A few years ago I was on a walk with an artist friend who stopped to sketch the view. I sat down too, but instead of writing, I decided to draw the view too. I hadn’t done any drawing since school, but I really enjoyed myself and it was a pretty fine sketch, though I say it myself. My artist friend was very polite, made a few kind comments about the charmingly naïve perspective and interesting use of shading and offered some suggestions which, should I ever sketch a view again, I fully intend to use. It was a good day.
It never occurred to me that success as an artist was determined by my ability to sell my work in the market place. Success was about my enjoyment in the process, and satisfaction with the end result, however much the perspective was all over the place. So when people ask me, as a creative writing teacher and novelist, if I think you can teach someone to write, I never know what to say. What are they really asking? Can you teach someone craft techniques so their skill improves? Yes. Can you stretch and challenge their abilities in an enjoyable way? Definitely. Can you make them a published author? No – you can only give them some tools to help them along the way.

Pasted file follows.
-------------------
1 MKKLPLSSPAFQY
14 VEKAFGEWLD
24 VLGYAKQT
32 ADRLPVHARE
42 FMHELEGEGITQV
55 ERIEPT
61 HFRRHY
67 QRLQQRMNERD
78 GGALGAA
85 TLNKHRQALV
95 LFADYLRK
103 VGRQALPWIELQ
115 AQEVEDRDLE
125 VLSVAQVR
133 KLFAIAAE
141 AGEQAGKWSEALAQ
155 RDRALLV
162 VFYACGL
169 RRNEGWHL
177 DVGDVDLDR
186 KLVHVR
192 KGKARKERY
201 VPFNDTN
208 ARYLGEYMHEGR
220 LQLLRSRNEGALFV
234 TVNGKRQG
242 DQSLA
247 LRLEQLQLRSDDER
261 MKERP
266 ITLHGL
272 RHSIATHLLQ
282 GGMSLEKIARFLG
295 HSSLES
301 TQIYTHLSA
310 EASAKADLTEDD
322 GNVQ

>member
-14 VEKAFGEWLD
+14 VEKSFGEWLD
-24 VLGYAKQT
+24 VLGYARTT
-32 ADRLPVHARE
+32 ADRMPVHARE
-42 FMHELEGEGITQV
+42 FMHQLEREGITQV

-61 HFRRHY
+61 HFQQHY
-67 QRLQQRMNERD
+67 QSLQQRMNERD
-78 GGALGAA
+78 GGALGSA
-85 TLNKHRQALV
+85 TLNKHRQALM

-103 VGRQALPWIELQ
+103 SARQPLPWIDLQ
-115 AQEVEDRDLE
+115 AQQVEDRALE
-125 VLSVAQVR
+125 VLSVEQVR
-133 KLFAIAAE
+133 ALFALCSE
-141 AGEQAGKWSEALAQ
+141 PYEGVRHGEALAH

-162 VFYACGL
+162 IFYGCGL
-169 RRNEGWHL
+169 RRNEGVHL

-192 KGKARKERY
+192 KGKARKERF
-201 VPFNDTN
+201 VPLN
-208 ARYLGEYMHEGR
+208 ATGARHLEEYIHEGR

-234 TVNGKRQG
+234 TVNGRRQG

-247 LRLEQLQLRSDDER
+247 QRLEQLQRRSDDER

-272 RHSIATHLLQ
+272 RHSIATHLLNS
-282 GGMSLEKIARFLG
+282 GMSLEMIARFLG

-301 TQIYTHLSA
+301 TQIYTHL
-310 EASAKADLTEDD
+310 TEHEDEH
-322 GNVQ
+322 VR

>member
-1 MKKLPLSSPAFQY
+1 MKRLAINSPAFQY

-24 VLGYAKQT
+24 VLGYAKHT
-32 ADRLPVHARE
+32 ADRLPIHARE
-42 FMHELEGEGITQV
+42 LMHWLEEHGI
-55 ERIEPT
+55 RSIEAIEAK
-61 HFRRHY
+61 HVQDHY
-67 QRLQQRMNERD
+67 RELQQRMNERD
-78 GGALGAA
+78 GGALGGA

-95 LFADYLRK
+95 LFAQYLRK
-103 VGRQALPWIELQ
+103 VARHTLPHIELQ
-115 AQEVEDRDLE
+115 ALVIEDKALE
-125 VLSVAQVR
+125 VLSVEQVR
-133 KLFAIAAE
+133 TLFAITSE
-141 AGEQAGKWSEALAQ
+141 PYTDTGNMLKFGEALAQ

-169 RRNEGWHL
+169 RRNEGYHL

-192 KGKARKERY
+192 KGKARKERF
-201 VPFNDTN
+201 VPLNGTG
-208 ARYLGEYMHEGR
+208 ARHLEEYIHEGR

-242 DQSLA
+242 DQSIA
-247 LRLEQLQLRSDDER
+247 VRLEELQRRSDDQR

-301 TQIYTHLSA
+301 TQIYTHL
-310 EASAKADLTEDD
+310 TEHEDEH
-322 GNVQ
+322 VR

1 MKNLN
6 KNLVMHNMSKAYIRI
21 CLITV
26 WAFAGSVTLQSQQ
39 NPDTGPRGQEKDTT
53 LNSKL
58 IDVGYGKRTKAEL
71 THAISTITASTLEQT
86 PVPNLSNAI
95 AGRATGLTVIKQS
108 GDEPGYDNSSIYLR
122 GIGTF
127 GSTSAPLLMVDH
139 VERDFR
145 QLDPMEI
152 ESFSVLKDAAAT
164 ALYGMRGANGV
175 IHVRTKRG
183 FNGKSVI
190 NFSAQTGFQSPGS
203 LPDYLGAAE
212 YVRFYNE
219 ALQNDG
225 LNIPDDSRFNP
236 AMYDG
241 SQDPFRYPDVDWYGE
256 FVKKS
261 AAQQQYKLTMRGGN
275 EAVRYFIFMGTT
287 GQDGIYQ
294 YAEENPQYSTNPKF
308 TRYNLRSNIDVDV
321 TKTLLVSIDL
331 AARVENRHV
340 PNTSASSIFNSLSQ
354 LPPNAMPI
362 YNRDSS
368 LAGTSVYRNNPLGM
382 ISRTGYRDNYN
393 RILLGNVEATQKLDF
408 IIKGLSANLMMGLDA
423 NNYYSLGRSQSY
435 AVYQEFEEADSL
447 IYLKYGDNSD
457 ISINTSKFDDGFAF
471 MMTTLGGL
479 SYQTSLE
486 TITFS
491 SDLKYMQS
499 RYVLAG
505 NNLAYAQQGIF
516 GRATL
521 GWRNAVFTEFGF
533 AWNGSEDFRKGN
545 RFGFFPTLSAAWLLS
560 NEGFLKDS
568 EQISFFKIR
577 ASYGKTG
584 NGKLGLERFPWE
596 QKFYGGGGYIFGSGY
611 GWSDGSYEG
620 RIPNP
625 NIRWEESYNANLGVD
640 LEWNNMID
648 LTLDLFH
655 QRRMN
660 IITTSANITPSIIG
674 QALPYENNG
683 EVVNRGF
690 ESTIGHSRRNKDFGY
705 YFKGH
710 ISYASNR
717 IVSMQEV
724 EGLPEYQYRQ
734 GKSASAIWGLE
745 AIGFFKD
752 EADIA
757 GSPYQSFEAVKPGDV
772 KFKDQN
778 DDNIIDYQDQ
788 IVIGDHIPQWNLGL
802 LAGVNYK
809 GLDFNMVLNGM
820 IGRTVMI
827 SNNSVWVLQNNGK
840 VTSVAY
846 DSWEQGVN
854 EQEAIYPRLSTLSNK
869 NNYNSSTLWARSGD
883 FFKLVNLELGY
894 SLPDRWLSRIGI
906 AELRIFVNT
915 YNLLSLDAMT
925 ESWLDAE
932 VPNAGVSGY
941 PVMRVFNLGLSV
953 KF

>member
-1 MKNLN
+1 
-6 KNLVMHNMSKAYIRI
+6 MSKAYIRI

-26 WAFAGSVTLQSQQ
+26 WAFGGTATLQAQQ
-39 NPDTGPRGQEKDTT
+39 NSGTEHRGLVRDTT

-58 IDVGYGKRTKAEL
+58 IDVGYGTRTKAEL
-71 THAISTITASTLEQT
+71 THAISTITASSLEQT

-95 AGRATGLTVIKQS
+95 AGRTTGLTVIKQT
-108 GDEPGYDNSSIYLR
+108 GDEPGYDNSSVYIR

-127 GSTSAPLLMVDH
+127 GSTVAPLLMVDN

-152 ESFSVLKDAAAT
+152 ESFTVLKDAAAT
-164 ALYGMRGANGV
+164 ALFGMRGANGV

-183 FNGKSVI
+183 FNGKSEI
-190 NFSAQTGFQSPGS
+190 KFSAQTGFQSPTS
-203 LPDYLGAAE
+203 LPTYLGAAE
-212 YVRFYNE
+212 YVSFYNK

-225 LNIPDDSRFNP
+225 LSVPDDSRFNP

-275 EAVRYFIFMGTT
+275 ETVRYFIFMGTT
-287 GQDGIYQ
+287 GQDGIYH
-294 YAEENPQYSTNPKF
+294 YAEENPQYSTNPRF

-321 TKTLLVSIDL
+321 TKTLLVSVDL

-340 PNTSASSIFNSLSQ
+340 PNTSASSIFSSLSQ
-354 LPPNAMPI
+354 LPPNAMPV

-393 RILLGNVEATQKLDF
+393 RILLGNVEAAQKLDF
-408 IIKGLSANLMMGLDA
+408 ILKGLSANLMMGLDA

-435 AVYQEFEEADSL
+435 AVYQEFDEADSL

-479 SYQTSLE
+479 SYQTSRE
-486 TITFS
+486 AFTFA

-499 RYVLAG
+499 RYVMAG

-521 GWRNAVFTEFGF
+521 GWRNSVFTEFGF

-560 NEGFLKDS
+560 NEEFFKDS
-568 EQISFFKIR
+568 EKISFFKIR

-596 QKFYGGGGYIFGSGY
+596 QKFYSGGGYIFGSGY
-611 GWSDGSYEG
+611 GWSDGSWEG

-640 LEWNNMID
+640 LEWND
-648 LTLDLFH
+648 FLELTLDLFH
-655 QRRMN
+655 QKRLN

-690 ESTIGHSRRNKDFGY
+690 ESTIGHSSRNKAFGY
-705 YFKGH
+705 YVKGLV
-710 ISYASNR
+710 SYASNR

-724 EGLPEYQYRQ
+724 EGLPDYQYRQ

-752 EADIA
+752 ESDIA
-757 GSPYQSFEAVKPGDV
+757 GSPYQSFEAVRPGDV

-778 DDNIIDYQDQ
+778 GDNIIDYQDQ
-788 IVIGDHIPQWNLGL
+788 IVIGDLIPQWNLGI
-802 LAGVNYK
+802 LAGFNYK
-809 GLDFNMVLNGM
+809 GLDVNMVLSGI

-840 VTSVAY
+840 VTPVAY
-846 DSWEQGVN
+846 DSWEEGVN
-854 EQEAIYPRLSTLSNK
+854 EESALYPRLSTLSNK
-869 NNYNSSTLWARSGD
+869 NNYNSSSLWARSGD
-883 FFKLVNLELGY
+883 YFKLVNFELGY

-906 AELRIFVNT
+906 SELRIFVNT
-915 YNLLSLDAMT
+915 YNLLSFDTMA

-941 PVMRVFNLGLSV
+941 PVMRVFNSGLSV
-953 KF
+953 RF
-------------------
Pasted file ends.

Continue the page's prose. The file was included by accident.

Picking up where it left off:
I don't think using market place success is the right way to judge creative writing teaching. What makes a published writer is a big combination of elements - determination, persistence, talent, luck, skill, hard work, imagination... You can't teach "it" but no one knows what "it" is. What you can do is give a leg up to the talented, improve the untalented and generally develop skills and have a lot of fun doing it. I'm thrilled to bits when one of my students gets a book published or wins a short story competition but ultimately publication isn't what I'm teaching. For myself, I wanted to be published, as an endorsement of what I was doing, but going to creative writing classes was always about the enjoyment of the process. It still is.